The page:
By Robert Barnett, a co-founder of The Modern Classrooms Project and a math teacher and resident scholar at the Leysin American School
Want a class that functions smoothly and productively? Forget the carrots and sticks; make sure that each student has appropriately challenging work instead.
When I trained to become a teacher, I spent countless hours learning to control young people. I learned, for instance, that my students should be trained to SLANT: Sit up, Listen, Answer questions, Never interrupt, Track the speaker. I learned to demand 100 percent of my students’ attention at all times, to use nonverbal hand signals to redirect behavior, and to keep students in their seats. (“My first rule,” my teacher trainer told me, “because trouble starts when students get up.”) I even learned the most efficient way to have students pass out papers. My classroom would be a tightly run ship.
These rules seemed great—until the students arrived. I soon realized that my students, high schoolers in a Title I school in the District of Columbia, had little interest in SLANTing and little desire to observe my carefully crafted rules and routines. Like any group of people, they naturally wanted to interact! My classes became chaotic. I could try coaxing 25 teenagers to follow along with my lesson, but my lessons invariably moved too slowly for some students and too quickly for others. Other students came in late, or missed class altogether. And all of these students, quite understandably, became disengaged. Would you sit and listen to a teacher whose lessons you can’t comprehend?
I was disheartened, at first. I considered quitting. But what saved my career were three essential realizations about learning. First, listening does not equal learning. Second, every single student wants to learn. Third, and most important, to learn, each student must be appropriately challenged every day. Lessons that are too easy, or too hard, breed disengagement, frustration, and hopelessness. Give any young person something that’s just right, and she’ll dive right in.
But how, I wondered, could I do this? After all, I had 25 (or more) students in each class. I didn’t love lecturing at them, but for efficiency’s sake, it seemed a necessity. My students had 10 months to learn precalculus, or statistics, or computer science. Was there any way to meet 25 individual sets of needs, simultaneously, day in and day out?
Fortunately, there was. I discovered, through colleagues, the concept of blended learning. Rather than trying to lecture to half-full rooms, I realized I could record my lectures and post them online, for students to access when ready. Rather than dragging every student through each lesson at my pace, I could allow students to set their own paces, taking no more and no less time than necessary to learn. Rather than pushing students missing prerequisite skills through advanced content, I could ensure that each student mastered each successive skill before progressing, and I could help each student reflect on the very process of learning itself. Rather than delivering one lesson per class, I could facilitate 25—and make sure that each hit the mark.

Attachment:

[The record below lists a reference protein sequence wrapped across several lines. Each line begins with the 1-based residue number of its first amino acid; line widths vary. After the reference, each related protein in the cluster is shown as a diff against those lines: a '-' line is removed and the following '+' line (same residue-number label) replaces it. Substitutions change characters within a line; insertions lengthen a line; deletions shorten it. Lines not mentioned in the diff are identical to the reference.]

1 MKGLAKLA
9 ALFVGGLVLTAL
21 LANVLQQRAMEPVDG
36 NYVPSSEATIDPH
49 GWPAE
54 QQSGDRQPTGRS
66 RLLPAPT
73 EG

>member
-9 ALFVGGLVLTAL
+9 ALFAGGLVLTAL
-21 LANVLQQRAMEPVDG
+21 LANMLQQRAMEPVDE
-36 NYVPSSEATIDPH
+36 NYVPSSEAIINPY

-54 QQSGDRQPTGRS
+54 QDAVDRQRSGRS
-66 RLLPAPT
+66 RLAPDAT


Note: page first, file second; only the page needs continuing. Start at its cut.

It took trial, effort, and continuous tinkering, but over the years, I built a classroom where students drive their own learning—and which looks little like the rooms of SLANT-ing students I was trained to manage. My classroom isn’t quiet, my students aren’t always sitting, and I’m rarely in control. My classroom, like the learning process, can get messy and chaotic: Students move around, talk with each other, and call out more questions than you’d believe. I don’t mind. It’s through those questions, and the highly organized, student-centered structure that I’ve built for them to explore, that they learn.
And do you know what? Not only do my students learn more, but they also “misbehave” much less! I don’t have to shush student-to-student conversations: They no longer interrupt my lectures, and more often than not, they promote learning. I don’t have to keep students on task: They know that they’re responsible for staying on track. And if a real behavioral challenge arises, I no longer have to interrupt class to address it. I can pull disruptive students quietly aside and speak to them, while the rest of the class learns. I no longer manage my students so much as my students manage themselves. They need to do that, in order to learn!
Can this model work everywhere? I don’t know. In my work with The Modern Classrooms Project, a teacher-training nonprofit based in Washington, ;ve helped to train an interdisciplinary cohort of teachers to adopt blended, self-paced, mastery-based practices like my own; our early results suggest that both teachers and students find these student-centered Modern Classrooms to be better-managed than traditional, lecture-style settings. This is despite the fact that we don’t train teachers in classroom management! We simply change the way the classroom works, and that seems to make a real difference.
Ultimately, young people don’t need to be managed—they need to be challenged and engaged. Let’s train our teachers to do THAT, and our students will fly.
The opinions expressed in Next Gen Learning in Action are strictly those of the author(s) and do not reflect the opinions or endorsement of Editorial Projects in Education, or any of its publications.